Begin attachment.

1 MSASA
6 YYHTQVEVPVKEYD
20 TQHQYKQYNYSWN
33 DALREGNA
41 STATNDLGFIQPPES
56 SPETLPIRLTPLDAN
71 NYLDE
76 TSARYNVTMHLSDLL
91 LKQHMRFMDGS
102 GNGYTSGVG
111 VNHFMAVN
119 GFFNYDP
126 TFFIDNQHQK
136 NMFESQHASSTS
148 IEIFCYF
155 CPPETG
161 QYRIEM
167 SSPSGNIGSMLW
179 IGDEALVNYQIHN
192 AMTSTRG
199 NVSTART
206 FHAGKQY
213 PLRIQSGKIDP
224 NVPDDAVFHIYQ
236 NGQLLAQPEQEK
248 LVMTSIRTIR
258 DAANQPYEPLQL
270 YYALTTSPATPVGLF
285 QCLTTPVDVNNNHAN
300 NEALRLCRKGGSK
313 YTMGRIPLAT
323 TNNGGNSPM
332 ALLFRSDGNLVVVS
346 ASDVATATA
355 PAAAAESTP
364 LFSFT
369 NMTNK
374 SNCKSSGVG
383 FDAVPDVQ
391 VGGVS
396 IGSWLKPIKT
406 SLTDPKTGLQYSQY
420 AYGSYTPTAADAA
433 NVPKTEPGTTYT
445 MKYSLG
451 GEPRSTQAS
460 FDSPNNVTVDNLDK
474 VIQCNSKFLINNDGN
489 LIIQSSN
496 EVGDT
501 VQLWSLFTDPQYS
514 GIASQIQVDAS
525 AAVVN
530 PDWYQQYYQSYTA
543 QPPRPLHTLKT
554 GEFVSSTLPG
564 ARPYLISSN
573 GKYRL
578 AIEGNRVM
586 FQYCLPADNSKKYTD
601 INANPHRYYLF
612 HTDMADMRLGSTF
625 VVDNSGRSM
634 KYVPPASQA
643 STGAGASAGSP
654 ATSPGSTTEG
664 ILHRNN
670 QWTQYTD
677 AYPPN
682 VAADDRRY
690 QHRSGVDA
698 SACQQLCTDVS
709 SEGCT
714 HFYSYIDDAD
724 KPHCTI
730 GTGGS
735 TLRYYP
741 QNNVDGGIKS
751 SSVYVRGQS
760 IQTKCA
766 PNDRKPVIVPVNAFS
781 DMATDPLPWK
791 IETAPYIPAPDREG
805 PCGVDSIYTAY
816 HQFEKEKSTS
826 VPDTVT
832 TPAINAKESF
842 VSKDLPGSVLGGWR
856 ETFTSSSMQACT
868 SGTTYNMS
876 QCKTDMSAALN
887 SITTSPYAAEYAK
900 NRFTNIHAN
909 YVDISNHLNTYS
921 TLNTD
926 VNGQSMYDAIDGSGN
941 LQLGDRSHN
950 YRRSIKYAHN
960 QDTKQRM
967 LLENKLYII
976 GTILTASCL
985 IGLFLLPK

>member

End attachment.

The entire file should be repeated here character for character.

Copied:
1 MSASA
6 YYHTQVEVPVKEYD
20 TQHQYKQYNYSWN
33 DALREGNA
41 STATNDLGFIQPPES
56 SPETLPIRLTPLDAN
71 NYLDE
76 TSARYNVTMHLSDLL
91 LKQHMRFMDGS
102 GNGYTSGVG
111 VNHFMAVN
119 GFFNYDP
126 TFFIDNQHQK
136 NMFESQHASSTS
148 IEIFCYF
155 CPPETG
161 QYRIEM
167 SSPSGNIGSMLW
179 IGDEALVNYQIHN
192 AMTSTRG
199 NVSTART
206 FHAGKQY
213 PLRIQSGKIDP
224 NVPDDAVFHIYQ
236 NGQLLAQPEQEK
248 LVMTSIRTIR
258 DAANQPYEPLQL
270 YYALTTSPATPVGLF
285 QCLTTPVDVNNNHAN
300 NEALRLCRKGGSK
313 YTMGRIPLAT
323 TNNGGNSPM
332 ALLFRSDGNLVVVS
346 ASDVATATA
355 PAAAAESTP
364 LFSFT
369 NMTNK
374 SNCKSSGVG
383 FDAVPDVQ
391 VGGVS
396 IGSWLKPIKT
406 SLTDPKTGLQYSQY
420 AYGSYTPTAADAA
433 NVPKTEPGTTYT
445 MKYSLG
451 GEPRSTQAS
460 FDSPNNVTVDNLDK
474 VIQCNSKFLINNDGN
489 LIIQSSN
496 EVGDT
501 VQLWSLFTDPQYS
514 GIASQIQVDAS
525 AAVVN
530 PDWYQQYYQSYTA
543 QPPRPLHTLKT
554 GEFVSSTLPG
564 ARPYLISSN
573 GKYRL
578 AIEGNRVM
586 FQYCLPADNSKKYTD
601 INANPHRYYLF
612 HTDMADMRLGSTF
625 VVDNSGRSM
634 KYVPPASQA
643 STGAGASAGSP
654 ATSPGSTTEG
664 ILHRNN
670 QWTQYTD
677 AYPPN
682 VAADDRRY
690 QHRSGVDA
698 SACQQLCTDVS
709 SEGCT
714 HFYSYIDDAD
724 KPHCTI
730 GTGGS
735 TLRYYP
741 QNNVDGGIKS
751 SSVYVRGQS
760 IQTKCA
766 PNDRKPVIVPVNAFS
781 DMATDPLPWK
791 IETAPYIPAPDREG
805 PCGVDSIYTAY
816 HQFEKEKSTS
826 VPDTVT
832 TPAINAKESF
842 VSKDLPGSVLGGWR
856 ETFTSSSMQACT
868 SGTTYNMS
876 QCKTDMSAALN
887 SITTSPYAAEYAK
900 NRFTNIHAN
909 YVDISNHLNTYS
921 TLNTD
926 VNGQSMYDAIDGSGN
941 LQLGDRSHN
950 YRRSIKYAHN
960 QDTKQRM
967 LLENKLYII
976 GTILTASCL
985 IGLFLLPK

>member